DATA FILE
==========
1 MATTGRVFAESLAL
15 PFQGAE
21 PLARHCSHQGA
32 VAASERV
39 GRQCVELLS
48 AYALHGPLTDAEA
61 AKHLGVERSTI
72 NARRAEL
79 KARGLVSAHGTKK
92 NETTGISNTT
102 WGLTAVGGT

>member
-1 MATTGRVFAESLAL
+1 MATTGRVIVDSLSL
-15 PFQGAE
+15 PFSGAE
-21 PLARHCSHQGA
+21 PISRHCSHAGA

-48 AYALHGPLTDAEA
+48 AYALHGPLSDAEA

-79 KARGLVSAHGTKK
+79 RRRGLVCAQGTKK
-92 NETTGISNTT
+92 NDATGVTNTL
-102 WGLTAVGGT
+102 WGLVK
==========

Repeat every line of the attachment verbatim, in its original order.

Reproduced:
1 MATTGRVFAESLAL
15 PFQGAE
21 PLARHCSHQGA
32 VAASERV
39 GRQCVELLS
48 AYALHGPLTDAEA
61 AKHLGVERSTI
72 NARRAEL
79 KARGLVSAHGTKK
92 NETTGISNTT
102 WGLTAVGGT

>member
-1 MATTGRVFAESLAL
+1 MATTGRVIVDSLSL
-15 PFQGAE
+15 PFSGAE
-21 PLARHCSHQGA
+21 PISRHCSHAGA

-48 AYALHGPLTDAEA
+48 AYALHGPLSDAEA

-79 KARGLVSAHGTKK
+79 RRRGLVCAQGTKK
-92 NETTGISNTT
+92 NDATGVTNTL
-102 WGLTAVGGT
+102 WGLVK